Friday, February 17, 2017

Born to Kvetch

By Fred Owens
I am reading "Born to Kvetch" by Michael Vex. It teaches me how to complain in Yiddish. I have a problem that I can't solve, so I have to live with it. But to complain in English is dreary and painful. So we learn to kvetch, which is to complain in Yiddish, a language that takes the complaint to a higher level.
I have this problem and there is no end to it. But if there was an end to it, I would just have another problem. What's the use!
I actually have a Yiddish coach who volunteered  to help me. This kid, under forty anyway, studied Yiddish in college, being a part of the revival of that language. My goal is limited -- to pick up some of the attitude.
Zolst onkumen tsu mayn mazl. You should have my luck.
This is why I am learning to kvetch. Four years of this clown. How can I keep a sense of humor?

What a Failed Trump Administration Looks Like

David Brooks at the New York Times call it a failed administration and points out that when you push really hard, other people push back.
"And when you declare war on the establishment, it declares war on you. The Civil Service has a thousand ways to ignore or sit on any presidential order. The court system has given itself carte blanche to overturn any Trump initiative, even on the flimsiest legal grounds. The intelligence community has only just begun to undermine this president." ----- said David Brooks
But Trump Has His People This story in Politico tells of Trump's supporters in South Carolina.
Trump is flying to South Carolina this weekend to be with people who really like him. I guess 35 per cent of the American people think Trump is top notch. Another 15 to 20 percent can endure him.
Trump has his people. I expect he can fill a stadium in South Carolina, and he can put on his red gimme cap and just have a good old time, away from all those blowhards in Washington and those pointy-headed liberals in New Yawk City.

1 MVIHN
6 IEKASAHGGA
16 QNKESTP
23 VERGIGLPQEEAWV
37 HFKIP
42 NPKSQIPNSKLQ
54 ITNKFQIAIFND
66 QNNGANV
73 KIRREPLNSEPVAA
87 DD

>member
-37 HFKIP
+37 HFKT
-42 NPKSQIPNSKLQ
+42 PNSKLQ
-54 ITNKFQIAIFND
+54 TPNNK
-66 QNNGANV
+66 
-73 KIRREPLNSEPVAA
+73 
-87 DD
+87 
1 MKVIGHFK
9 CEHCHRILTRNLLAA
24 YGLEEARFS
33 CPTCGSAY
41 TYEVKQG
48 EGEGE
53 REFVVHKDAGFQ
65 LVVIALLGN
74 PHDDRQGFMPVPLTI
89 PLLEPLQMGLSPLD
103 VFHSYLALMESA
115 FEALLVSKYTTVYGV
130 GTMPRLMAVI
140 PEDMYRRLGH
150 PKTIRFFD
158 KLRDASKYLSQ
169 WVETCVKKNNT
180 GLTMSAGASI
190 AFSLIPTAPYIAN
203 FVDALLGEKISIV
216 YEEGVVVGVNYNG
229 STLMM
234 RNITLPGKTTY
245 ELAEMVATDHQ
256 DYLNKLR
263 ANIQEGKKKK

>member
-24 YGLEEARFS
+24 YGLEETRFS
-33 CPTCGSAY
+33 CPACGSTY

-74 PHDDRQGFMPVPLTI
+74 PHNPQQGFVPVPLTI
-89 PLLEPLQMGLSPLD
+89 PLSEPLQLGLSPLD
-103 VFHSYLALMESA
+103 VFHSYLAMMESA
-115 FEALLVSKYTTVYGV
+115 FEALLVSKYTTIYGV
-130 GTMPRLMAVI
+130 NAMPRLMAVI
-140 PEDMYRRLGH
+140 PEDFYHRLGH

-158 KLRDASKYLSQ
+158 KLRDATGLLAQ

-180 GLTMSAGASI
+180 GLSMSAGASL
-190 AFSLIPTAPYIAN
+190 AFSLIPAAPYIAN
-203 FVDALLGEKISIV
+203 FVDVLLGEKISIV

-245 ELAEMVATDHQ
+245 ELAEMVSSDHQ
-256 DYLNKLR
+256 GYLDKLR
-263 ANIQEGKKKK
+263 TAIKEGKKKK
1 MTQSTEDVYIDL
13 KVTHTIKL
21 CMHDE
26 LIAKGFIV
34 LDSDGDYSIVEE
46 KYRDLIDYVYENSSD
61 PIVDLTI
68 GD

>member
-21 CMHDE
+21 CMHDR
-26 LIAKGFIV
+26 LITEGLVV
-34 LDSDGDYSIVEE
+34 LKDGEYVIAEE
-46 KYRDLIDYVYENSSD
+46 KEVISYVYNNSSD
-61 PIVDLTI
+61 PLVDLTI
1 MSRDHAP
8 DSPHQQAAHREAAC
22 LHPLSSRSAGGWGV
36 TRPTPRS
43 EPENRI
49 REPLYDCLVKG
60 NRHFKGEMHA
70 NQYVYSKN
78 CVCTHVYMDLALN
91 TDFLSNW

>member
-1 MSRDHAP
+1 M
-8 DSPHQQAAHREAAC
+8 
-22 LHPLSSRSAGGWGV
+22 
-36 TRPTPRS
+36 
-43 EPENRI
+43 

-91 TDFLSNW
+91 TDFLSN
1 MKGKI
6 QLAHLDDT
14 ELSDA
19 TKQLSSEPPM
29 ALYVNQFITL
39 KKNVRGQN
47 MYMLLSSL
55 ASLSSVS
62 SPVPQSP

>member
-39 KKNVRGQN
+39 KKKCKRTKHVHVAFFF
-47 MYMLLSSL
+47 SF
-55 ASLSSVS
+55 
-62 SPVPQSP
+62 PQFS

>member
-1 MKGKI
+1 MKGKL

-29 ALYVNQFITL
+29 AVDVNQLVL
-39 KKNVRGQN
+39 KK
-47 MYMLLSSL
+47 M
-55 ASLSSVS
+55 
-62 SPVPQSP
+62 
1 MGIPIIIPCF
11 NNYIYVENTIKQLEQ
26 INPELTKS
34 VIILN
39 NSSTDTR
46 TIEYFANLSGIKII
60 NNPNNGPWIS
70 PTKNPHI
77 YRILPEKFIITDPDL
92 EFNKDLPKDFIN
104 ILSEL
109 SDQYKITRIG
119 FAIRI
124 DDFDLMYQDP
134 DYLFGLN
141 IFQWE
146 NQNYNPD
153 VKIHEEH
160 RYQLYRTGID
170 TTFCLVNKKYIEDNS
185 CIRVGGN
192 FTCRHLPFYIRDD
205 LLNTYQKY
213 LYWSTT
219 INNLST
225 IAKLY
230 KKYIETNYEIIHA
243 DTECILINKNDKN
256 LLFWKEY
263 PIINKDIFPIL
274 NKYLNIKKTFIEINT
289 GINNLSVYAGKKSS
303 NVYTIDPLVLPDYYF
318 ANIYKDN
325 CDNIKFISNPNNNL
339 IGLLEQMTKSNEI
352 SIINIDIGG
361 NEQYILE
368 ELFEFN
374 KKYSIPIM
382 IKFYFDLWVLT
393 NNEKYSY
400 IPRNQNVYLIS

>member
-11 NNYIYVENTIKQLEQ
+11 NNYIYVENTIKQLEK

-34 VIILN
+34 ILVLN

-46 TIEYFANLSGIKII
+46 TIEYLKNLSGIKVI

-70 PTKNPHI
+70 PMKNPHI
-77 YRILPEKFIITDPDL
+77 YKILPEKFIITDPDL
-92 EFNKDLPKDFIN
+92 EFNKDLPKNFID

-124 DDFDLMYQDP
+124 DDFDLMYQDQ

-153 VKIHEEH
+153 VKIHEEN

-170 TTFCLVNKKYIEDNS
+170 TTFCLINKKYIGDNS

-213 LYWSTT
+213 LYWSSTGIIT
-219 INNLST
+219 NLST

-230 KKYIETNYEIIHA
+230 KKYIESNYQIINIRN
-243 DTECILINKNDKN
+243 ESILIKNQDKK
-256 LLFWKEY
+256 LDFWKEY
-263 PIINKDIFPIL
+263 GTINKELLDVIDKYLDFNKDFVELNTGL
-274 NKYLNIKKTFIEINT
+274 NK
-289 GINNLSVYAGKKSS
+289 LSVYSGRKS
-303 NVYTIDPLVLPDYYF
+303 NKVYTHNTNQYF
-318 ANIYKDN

The Balance. David Brooks says that Trump has already failed. Is Brooks right? Ask the people in South Carolina.
I Don't Understand Gefilte Fish
I will keep this short, but it seems relevant to our opening discussion of kvetching.
I ate gefilte fish, but only once. I didn't get the point. I was doing some garden work for Moshe Waldoks in Brookline, which is part of Boston.
How I got to Boston and how I got to know famed Jewish humorist Moshe Waldoks -- that is a long story. He wrote the Big Book of Jewish Humor.
When I knew him, in 1992, he was large boisterous man with a booming voice and a big smile. Always energetic. He lived in a big white house in Brookline, a leafy Boston suburb. I came one day to trim his shrubbery. This was not a happy job because Moshe, a man of wild ambitions and rambunctious enthusiasm, had no interest in his yard.
Even today I can picture his back yard -- scrawny trees and overgrown shrubs.
But he invited me in for lunch, to his warm, friendly kitchen. He was spoon feeding his young son lumps of gefilte fish out of a glass jar, and cooing like a love bird, such lovely food.
He offered me some. I tasted it. That's the  wrong word. Gefilte fish has no taste. What is the point?
The point is I never saw Moshe Waldoks again, but I remember that lunch time moment. Forget the gefilte fish, I said to myself, but remember his smile.
See, I said I would keep it short. The long version is much better, but this is email.

Fred Owens
cell: 360-739-0214

My gardening blog is  Fred Owens
My writing blog is Frog Hospital

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